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How to Set Up a VPN to Stay Safe Online

Top tech experts explain how to protect yourself from digital dangerous with this simple safeguard.

From shopping and banking to booking travel and ordering takeout, technology has made our daily lives more convenient in almost every way. But as everything has moved online, taking cybersecurity seriously has never been more critical. Fortunately, there are tools that can help protect you and keep your digital life secure—including using a virtual private network (VPN). Read on to learn how to set up a VPN to stay safe online, according to experts.

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What is a VPN and how does it work?

Hands typing on a computer

Protecting your sensitive information online is common sense. But it's also important to know that whatever you're doing on the internet can follow you from website to website. According to Lucas Ochoa, a software expert and CEO and founder of Automat, many people don't realize that without a VPN, their online activities can be tracked by their internet service provider—or hackers looking to steal personal data for identity theft.

"A VPN hides your computer's IP address and sets up an encrypted connection between your device and a VPN server, ensuring that any data sent to the VPN server is secure," he explains. "This means no one can snoop on your online activities if you're using one."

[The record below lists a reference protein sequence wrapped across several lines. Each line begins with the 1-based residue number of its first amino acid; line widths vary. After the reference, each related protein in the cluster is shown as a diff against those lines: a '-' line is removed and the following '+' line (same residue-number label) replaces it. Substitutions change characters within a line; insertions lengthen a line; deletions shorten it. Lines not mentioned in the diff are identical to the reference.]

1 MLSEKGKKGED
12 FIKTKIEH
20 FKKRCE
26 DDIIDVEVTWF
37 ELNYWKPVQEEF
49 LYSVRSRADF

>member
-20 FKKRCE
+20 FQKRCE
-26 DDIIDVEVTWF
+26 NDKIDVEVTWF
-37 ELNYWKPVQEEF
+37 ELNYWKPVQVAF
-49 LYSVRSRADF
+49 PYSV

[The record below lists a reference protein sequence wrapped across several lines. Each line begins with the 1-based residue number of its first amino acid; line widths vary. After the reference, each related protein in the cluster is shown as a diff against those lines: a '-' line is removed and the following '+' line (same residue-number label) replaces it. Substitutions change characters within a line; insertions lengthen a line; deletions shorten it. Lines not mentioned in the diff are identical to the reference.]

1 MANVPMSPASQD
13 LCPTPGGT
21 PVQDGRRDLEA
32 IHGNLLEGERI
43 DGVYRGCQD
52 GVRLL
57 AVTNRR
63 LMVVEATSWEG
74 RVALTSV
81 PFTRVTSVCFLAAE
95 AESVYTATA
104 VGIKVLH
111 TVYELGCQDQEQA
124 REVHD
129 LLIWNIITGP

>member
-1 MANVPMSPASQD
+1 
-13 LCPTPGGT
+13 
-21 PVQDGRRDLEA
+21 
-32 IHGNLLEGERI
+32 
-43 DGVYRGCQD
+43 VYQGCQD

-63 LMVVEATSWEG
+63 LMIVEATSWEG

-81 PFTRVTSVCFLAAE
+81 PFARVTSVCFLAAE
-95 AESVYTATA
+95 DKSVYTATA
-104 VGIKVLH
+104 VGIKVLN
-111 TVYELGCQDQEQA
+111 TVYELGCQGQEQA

Cache Merrill, founder of software company Zibtek, says there's a historical example that can help show how a VPN works.

"If you think back to World War II, we were writing messages down, and they could only be deciphered if you had the right encoder. Basically, a VPN does that in real-time while surfing the internet. This allows you to keep your messages and identity secure online," he says.

Of course, this can come in handy for day-to-day browsing. But the added layer of security can be critical if you're traveling or using the internet on the go.

"WiFi in public spaces like airports, conferences, hotels, and coffee shops can pose a security risk, especially when shopping online," says Shawn Waldman, CEO and founder of cybersecurity consulting firm Secure Cyber Defense. "I have personally witnessed many hotel Wi-Fi networks that are also connected to point-of-sale terminals, showing that they are indeed not separately connected networks."

How do I choose the right VPN?

Woman looking at laptop concerned – Yuri A / Shutterstock

As the need for increased personal cybersecurity has grown, so has the number of VPN options on the market. However, that doesn't mean they're necessarily all created equal.

"Make sure to choose someone reputable, or you are basically giving them all your info," suggests Merrill. "And also make sure they have a policy that says no logging, so they don't store your info. NordVPN, ExpressVPN, and CyberGhost are all larger brand-name VPN providers."

The right choice for you can also ultimately depend on your device. "VPNs can be set up on your PC, Mac, Android/iOS, or router, each with different methods," says Ochoa. For each device, you can check its respective app store or marketplace to see what's available.

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How do I set up a VPN on a Mac or Apple device?

Farknot Architect / Shutterstock

Once you've done the research and found the VPN you'd like to use on one of your Apple devices, you can start the process of setting it up by checking that it's compatible, Ochoa says. You can do this by clicking the "About This Mac" prompt in the Apple menu.